Market valuation and employee stock options
AbstractThis paper investigates a market-valuation-based hypothesis for employee stock options (ESOs). It examines how market valuation has affected the decision to grant ESOs, the amount of options granted, and the distribution of options among executives and rankand- file employees. I find strong empirical evidence that firms with high market valuation and high probability of future overvaluation are more likely to adopt ESOs and grant more options to their employees. Furthermore, when top executives perceive that the current market valuation is high, they grant a smaller portion of options to themselves relative to rank-and-file employees. All these results are consistent with the market-valuation rationale for ESOs, which argues that firms use ESOs as a method to sell overvalued equity.
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Bibliographic InfoPaper provided by University of New Orleans, Department of Economics and Finance in its series Working Papers with number 2003-13.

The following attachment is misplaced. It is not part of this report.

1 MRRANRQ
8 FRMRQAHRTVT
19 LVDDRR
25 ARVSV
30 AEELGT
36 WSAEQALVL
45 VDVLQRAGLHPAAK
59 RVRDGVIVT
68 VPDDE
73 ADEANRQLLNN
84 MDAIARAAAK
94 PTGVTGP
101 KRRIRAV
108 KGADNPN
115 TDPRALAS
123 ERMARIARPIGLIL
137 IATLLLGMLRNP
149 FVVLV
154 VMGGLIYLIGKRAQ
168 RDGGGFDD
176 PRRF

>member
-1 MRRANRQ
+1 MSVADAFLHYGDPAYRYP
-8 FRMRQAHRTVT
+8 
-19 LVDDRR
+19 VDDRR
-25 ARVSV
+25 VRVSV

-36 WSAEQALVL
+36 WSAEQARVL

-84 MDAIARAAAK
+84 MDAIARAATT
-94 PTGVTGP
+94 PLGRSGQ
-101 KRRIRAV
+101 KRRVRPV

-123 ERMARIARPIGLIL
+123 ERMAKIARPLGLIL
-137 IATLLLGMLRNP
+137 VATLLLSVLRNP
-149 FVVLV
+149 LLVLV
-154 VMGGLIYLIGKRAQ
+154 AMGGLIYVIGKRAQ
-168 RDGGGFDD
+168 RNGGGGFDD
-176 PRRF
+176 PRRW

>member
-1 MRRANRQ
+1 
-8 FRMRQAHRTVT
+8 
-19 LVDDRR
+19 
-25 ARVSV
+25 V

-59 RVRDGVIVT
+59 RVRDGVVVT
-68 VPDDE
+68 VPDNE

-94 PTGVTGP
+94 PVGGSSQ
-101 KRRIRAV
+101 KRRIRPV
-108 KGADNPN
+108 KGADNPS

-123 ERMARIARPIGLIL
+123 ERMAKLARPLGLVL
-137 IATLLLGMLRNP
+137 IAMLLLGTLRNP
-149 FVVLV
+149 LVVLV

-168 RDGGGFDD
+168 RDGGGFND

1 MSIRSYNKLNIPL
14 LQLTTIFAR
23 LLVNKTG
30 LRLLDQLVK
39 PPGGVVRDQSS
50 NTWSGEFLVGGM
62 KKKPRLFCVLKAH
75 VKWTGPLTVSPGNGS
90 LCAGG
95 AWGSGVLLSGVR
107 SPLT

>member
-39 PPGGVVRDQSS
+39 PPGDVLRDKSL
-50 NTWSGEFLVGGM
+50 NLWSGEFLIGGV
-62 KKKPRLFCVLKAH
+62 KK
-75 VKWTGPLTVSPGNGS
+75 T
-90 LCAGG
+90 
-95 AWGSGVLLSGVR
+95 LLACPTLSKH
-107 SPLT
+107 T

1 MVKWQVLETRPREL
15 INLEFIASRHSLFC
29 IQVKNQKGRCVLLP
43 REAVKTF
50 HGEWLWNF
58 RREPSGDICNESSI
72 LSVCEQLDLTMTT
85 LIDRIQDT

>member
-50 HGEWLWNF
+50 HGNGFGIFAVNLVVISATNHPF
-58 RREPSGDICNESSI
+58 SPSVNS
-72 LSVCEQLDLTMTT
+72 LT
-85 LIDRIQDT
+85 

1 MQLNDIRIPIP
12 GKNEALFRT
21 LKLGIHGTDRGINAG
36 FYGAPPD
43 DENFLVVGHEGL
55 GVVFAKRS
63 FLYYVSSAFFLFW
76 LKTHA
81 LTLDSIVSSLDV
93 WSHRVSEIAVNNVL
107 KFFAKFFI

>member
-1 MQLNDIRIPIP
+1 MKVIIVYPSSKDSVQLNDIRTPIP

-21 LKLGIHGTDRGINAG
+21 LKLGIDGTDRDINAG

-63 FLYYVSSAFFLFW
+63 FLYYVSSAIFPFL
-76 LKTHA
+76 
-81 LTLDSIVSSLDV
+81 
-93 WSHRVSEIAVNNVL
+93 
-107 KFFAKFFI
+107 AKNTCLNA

Length: 43 pages
Date of creation: 27 Jan 2004
Date of revision:
Market valuation; Stock options;
Find related papers by JEL classification:
- G12 - Financial Economics - - General Financial Markets - - - Asset Pricing
- G32 - Financial Economics - - Corporate Finance and Governance - - - Financing Policy; Financial Risk and Risk Management; Capital and Ownership Structure; Value of Firms; Goodwill
- M52 - Business Administration and Business Economics; Marketing; Accounting - - Personnel Economics - - - Compensation and Compensation Methods and Their Effects
This paper has been announced in the following NEP Reports:
- NEP-ACC-2005-04-03 (Accounting & Auditing)
- NEP-ALL-2005-04-03 (All new papers)
- NEP-BEC-2005-04-03 (Business Economics)
- NEP-FIN-2005-04-03 (Finance)
- NEP-FMK-2005-04-03 (Financial Markets)
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